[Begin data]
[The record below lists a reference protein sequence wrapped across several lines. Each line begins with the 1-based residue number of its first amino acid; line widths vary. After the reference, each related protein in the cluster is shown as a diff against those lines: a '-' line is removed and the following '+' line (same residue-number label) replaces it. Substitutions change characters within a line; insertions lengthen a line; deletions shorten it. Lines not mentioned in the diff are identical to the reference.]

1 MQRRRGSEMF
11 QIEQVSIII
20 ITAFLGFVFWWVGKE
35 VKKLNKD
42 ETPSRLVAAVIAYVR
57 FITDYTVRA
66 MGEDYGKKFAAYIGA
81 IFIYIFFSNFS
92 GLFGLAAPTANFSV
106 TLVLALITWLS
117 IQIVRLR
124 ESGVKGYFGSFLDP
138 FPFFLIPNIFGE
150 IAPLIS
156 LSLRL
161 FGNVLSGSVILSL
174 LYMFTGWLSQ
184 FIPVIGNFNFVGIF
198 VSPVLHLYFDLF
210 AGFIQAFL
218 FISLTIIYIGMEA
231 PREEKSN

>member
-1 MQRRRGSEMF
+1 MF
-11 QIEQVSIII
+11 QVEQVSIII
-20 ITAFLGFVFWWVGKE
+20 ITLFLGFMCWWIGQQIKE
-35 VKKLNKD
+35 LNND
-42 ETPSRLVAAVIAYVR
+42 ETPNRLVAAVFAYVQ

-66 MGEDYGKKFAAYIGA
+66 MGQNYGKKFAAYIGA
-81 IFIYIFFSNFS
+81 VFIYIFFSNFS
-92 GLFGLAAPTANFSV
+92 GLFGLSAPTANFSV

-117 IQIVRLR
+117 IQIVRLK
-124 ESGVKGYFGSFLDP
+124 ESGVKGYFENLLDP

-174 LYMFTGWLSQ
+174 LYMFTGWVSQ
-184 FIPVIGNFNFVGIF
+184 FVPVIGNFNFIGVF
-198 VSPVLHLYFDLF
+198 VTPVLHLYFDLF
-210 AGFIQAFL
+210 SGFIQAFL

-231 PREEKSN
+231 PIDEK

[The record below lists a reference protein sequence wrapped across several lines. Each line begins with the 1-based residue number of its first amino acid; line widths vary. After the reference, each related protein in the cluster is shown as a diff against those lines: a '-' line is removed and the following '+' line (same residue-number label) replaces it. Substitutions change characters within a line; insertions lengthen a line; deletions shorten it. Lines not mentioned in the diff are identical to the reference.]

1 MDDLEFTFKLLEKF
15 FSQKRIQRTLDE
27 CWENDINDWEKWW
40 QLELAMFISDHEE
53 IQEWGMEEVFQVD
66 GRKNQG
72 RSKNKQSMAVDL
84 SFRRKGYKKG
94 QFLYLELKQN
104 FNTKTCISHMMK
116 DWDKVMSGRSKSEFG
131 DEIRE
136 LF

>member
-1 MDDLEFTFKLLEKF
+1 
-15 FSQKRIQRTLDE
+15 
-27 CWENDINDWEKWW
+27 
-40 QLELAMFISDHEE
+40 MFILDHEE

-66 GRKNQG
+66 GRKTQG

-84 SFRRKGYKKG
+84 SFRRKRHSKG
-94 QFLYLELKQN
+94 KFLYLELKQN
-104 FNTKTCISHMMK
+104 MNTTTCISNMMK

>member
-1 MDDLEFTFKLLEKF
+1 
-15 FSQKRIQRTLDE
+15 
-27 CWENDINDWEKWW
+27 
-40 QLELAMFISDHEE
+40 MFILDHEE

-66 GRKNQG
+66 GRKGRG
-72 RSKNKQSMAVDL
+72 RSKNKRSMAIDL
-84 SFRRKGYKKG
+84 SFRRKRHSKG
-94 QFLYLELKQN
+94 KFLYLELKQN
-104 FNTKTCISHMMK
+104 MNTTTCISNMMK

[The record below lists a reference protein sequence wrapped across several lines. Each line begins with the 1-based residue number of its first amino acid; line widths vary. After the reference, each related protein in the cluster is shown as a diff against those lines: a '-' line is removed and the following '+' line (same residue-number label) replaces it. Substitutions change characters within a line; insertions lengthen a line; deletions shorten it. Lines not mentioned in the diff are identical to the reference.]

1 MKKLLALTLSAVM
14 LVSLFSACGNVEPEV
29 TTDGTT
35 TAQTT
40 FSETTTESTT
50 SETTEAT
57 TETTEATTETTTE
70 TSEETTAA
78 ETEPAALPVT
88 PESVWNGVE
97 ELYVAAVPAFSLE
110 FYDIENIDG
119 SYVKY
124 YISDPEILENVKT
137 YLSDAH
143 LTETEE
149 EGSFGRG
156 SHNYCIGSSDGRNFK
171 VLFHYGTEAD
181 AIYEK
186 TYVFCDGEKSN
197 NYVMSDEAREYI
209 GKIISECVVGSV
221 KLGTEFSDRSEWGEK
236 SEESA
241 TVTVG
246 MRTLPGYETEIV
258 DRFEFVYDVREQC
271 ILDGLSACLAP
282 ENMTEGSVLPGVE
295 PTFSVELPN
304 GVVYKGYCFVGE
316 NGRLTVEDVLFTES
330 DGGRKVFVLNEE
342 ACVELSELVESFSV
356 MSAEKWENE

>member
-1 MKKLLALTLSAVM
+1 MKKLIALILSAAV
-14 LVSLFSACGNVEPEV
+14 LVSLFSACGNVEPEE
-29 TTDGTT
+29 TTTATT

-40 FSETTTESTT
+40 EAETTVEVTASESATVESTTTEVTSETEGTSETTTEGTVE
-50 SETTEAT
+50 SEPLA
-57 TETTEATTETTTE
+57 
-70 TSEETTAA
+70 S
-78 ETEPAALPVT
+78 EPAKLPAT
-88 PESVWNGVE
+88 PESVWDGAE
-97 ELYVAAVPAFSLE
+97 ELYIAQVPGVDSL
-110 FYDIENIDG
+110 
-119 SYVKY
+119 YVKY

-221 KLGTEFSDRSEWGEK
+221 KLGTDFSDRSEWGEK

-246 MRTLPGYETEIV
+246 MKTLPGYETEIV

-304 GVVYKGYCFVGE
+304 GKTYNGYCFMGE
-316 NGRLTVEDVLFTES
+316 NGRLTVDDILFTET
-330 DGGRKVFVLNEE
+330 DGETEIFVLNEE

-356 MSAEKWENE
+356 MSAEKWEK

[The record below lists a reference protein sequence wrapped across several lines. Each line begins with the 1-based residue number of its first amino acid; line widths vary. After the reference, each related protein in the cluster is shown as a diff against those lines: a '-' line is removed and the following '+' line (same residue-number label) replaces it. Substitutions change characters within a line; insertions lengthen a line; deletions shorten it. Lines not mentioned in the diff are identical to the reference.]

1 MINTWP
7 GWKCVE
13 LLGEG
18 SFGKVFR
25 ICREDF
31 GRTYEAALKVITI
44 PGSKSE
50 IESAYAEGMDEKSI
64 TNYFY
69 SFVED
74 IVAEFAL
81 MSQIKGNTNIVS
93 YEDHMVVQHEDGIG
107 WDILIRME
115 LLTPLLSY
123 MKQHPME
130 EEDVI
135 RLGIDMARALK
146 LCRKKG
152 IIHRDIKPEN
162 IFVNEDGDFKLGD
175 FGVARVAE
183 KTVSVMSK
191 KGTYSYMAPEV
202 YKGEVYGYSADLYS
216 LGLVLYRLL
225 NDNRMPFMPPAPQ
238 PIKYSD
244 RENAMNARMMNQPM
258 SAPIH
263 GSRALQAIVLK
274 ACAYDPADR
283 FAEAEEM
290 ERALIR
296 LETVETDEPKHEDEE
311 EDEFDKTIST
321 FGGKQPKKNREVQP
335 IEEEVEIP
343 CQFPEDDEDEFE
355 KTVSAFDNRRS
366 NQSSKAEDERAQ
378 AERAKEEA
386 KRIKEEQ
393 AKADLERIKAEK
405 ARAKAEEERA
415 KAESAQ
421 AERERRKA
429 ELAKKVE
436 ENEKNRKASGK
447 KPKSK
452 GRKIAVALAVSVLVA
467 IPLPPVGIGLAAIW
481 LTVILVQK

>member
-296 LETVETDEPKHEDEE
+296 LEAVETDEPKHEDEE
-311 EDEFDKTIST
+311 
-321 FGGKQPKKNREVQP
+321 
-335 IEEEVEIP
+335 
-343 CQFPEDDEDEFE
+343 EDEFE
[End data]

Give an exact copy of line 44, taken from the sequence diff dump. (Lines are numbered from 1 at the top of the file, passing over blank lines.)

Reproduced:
+124 ESGVKGYFENLLDP